As the testing conditions can never be the same as the in-vivo conditions, a certain leap of faith is required from test to field performance. Accelerated testing aims to ensure that a device functions reliably throughout its expected life and assures design changes to improve the product.
The point to which the test is accelerated must be specified. Well-accepted accelerated models must be used, such as the Arrhenius model (thermal stress), the Eyring model (a combination of strains), the modified Coffin-Manson (Norris-Landzberg) model (thermal fatigue failure) or the S/N and Goodman diagram (high cycle fatigue analysis).
It is said that disasters are capable of doing more to advance engineering knowledge than all the successful structures and machines in the world. The medical device business has recorded approximately 163,800 deaths from 1994 through 1997 in over 1,700 different categories, providing a useful lesson to address the failures.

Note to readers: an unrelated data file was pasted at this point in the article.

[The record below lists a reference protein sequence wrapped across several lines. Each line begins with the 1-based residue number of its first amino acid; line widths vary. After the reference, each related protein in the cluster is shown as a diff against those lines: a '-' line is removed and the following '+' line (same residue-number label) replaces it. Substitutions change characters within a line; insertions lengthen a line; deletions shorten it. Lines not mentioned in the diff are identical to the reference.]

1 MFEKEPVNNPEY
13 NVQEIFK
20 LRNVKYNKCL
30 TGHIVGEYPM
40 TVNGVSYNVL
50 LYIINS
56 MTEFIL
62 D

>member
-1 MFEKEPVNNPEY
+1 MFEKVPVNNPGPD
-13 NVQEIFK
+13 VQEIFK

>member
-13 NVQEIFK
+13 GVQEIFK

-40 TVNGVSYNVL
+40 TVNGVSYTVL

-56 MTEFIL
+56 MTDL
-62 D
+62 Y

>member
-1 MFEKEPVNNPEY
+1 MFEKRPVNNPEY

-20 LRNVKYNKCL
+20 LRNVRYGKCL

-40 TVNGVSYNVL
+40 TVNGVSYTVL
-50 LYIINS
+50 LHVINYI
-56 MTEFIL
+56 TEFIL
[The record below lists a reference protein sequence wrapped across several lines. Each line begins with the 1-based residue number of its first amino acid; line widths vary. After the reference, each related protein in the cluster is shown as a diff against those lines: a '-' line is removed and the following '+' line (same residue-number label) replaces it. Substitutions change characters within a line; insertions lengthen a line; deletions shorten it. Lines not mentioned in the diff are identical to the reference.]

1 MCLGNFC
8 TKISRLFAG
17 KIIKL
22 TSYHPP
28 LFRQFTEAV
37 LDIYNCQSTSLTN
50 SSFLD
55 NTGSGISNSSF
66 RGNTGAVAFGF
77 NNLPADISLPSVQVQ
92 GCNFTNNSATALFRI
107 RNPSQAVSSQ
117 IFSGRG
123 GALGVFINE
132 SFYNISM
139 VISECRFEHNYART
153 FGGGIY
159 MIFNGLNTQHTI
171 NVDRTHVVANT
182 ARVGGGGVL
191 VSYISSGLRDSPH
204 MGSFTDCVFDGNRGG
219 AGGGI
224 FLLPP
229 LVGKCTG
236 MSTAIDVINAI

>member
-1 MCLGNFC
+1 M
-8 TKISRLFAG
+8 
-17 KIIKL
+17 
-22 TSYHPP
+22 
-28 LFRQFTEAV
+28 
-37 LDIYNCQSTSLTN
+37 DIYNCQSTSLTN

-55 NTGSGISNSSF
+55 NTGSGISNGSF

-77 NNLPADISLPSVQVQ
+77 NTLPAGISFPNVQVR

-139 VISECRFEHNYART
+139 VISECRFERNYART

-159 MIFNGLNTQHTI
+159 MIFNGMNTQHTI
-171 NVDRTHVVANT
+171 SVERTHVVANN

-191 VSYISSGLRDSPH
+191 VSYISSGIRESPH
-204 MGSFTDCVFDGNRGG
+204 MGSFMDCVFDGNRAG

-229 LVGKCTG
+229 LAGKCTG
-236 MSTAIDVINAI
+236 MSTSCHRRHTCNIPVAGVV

Medical device failures can either be due to design defect, manufacturing defect, or misuse or abuse, or a combination of the three.
The cracking and wearing of an artificial heart implant where a silicon ball was caged inside a Starr-Edwards valve caused some ball-related deaths. The failure was found to be due to the diffusion of lipids into the material of the valve. Accelerated life testing conducted in a lipid solution and run for a sufficient time could have avoided this situation.
Another example where proper accelerated life testing could have prevented device failure involves polyether urethane (PU) as insulation for pacemaker leads. Three different failures were observed: (1) environmental stress cracking (ESC), which was solved by discovering an ALT that was conducted in a mammalian environment (rats) using highly strained leads; (2) a metal ion oxidation on the inner surface of the insulation, which was corrected after the ALT test solution contained 3% hydrogen peroxide; and (3) stress imposed on the lead as a result of the method used for lead placement. Accelerated in-vitro life testing was later considered where the lead would be inserted via the subclavian stick method.